Chamberfest: 500 years of music history travel with Vienna Boys Choir

The Vienna Boys Choir is performing in Ottawa on Sunday. Photo: Lucas Beck

In the middle of the 18th century a young boy was invited to sing in the Imperial chapel in Vienna. The young boy would go on to a rather famous career in music. His name was Franz Joseph Haydn.

About six decades later, another lad with a voice named Franz would be singing the music of Mozart and Haydn. His last name was Schubert.

This is the kind of thing you find out when you interview Dr. Tina Breckwoldt, the in-house historian of the legendary Vienna Boys Choir which will perform in Ottawa on April 7 in Dominion-Chalmers United Church.

The beginning of the choir is pegged to a letter from the Hapsburg Holy Roman Emperor Maximilian I on June 30, 1498 instructing officials to employ a singing master, two basses and six boys for the Imperial chapel (where they still sing Sunday mass every week) to provide the court with spiritual solace through music. But the choir might go back earlier than that, Breckwoldt said. There are indications that a boys choir was singing there in the 13th century.

“Maximilian was known for his travelling court” and so the choir would travel with him. Breckwoldt suggests that the boy singers were useful for the emperor, showing how cultured he was.

This is also true today. The choir is a thriving institution (and tourist attraction). There are now about 100 singers between nine and 14. The boys are split into four touring choirs which spend up to 11 weeks of the school year on the road. All told the four ensembles do about 300 performances a year across Europe, Asia, Australia, North and South America. 

ARTSFILE spoke with Breckwoldt and with Nathan one of the choristers travelling to Ottawa. His last name was withheld for privacy reasons.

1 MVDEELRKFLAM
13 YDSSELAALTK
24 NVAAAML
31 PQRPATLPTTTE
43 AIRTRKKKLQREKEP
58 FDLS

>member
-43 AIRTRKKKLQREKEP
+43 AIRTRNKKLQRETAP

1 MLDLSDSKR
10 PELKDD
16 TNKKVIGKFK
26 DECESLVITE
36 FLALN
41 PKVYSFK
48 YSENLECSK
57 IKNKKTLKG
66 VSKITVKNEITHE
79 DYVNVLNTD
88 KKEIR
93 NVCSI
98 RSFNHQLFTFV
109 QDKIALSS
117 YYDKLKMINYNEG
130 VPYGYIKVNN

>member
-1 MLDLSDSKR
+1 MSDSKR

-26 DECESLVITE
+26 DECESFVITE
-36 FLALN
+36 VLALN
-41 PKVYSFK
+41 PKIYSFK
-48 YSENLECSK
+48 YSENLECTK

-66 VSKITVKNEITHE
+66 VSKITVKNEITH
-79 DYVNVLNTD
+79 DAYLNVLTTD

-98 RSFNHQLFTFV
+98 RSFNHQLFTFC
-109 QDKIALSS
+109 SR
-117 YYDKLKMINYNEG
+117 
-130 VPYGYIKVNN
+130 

Nathan comes from Christchurch, New Zealand. His older brother was in the choir and that was the impetus for him to join.

The 13 year old is now in his third year in Vienna and he is a first soprano and a soloist.

He got his start at a choir concert in Tokyo, Japan, about four years ago. He actually did an impromptu audition backstage for the maestro. He did a more formal audition later, met the standard and moved halfway around the world.

When he can, such as during school vacation periods, Nathan does go home, but for now he’s content with his busy life.

Nathan finds all forms of music interesting “but I have to say classical is my favourite.”

But while music is fun, it may not be his profession. He’s thinking he might like to be a pilot.

The Vienna Boys Choir incorporates other subjects along with musical responsibilities.

“We wake up at 7:30 a.m. We start school and go to 6 p.m. five days a week.” There are breaks and musical instruction in that day, he said.

Two hours a day is spent in choir practice and twice a week there is another hour of music theory instruction.

The school also does believes in allowing boys to be active so there are opportunities for sport, Breckwoldt said. For example, there are two soccer fields outside that are in constant use.